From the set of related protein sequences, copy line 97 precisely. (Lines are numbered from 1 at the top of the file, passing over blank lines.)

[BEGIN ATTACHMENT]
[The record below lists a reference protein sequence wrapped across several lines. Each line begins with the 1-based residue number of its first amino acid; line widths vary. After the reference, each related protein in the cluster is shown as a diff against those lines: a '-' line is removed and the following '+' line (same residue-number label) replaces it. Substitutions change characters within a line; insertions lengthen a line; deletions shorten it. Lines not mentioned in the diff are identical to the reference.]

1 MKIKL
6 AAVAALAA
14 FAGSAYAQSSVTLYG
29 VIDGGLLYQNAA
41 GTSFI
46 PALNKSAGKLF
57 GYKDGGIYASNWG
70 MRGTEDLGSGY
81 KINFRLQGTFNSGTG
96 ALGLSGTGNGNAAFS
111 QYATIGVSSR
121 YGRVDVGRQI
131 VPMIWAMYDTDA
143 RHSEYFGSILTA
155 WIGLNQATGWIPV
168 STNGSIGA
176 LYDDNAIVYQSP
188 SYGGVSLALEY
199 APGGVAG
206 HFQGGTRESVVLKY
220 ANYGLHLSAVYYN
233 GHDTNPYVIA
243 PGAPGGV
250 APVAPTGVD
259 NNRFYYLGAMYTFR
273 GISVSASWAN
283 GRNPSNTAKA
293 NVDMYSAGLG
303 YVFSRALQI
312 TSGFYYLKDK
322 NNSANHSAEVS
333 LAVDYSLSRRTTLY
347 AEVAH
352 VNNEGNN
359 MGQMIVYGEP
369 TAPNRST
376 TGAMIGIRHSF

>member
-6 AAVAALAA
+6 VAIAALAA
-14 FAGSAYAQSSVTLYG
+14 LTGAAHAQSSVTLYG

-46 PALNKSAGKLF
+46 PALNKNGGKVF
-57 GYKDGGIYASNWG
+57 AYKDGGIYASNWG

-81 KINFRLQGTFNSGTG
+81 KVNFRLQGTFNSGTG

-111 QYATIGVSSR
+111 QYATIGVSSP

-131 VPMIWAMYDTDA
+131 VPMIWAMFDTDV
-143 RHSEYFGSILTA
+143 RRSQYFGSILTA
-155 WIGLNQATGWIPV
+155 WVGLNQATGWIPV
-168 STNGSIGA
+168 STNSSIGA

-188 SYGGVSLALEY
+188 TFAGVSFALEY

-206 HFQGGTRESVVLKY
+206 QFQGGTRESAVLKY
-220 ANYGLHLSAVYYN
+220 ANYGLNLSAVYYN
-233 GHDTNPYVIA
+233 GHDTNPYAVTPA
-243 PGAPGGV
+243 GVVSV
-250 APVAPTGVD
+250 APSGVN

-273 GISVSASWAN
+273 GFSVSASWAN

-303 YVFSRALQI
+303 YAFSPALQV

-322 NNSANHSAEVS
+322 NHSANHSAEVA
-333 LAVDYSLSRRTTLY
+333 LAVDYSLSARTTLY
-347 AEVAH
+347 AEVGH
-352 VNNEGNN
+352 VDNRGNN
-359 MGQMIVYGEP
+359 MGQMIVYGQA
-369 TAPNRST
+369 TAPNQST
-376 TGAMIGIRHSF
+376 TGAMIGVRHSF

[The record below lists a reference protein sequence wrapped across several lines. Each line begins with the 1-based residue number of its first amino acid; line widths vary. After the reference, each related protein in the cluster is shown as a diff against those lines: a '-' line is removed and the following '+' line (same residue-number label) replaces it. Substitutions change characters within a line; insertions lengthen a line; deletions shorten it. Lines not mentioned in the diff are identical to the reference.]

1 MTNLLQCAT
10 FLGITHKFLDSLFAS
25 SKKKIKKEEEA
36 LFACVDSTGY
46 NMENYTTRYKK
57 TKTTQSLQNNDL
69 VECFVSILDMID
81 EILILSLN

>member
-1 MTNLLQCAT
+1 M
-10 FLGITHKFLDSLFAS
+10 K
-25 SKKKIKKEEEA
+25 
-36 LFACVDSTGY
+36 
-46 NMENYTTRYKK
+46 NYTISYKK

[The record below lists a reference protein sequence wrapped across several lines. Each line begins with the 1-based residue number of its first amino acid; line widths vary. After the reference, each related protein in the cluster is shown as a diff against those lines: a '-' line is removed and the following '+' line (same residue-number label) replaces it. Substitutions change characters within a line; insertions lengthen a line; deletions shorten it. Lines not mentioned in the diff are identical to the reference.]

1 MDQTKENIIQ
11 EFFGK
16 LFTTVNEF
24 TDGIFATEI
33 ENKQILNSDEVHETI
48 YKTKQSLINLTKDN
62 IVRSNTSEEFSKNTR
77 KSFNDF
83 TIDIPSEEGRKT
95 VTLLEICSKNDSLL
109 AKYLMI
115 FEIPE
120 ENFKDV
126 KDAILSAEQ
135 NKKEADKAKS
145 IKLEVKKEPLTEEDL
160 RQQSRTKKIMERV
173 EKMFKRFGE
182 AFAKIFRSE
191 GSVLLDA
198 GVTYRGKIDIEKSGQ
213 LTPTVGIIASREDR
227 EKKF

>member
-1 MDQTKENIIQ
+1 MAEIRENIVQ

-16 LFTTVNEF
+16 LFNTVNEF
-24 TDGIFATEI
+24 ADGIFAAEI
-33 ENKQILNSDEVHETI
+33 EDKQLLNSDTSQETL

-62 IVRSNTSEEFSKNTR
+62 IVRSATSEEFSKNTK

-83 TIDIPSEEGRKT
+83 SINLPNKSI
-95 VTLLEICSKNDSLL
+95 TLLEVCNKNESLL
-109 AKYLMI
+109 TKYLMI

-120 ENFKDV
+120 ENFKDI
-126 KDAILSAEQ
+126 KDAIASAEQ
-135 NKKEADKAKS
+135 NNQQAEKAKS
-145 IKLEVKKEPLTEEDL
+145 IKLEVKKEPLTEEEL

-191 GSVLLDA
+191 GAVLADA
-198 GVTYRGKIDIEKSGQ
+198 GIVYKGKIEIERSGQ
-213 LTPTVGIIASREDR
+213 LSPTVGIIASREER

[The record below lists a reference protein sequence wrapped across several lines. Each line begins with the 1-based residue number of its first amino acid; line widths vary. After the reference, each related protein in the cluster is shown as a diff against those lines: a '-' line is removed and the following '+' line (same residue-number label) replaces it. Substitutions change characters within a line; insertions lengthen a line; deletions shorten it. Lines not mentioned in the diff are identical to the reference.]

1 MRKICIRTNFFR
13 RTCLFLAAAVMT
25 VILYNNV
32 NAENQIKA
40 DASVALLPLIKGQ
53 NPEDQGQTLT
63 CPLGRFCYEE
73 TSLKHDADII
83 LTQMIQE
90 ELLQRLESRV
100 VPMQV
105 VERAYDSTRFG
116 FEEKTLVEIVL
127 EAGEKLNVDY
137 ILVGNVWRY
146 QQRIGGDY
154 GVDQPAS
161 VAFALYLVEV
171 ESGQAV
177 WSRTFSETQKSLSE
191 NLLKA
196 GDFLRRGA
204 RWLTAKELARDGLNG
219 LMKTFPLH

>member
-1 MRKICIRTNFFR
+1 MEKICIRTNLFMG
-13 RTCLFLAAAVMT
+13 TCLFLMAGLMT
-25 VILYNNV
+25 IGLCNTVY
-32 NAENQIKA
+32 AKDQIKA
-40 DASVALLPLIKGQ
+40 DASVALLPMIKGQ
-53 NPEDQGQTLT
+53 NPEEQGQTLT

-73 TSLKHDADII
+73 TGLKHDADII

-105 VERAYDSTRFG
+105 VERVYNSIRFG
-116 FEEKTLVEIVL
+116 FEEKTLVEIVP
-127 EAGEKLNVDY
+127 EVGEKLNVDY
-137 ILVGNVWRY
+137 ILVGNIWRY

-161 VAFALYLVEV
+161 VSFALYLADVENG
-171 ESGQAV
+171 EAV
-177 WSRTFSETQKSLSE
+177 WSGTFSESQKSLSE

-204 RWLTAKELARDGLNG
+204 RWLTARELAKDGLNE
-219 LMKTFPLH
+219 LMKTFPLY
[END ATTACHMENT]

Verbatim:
69 VECFVSILDMID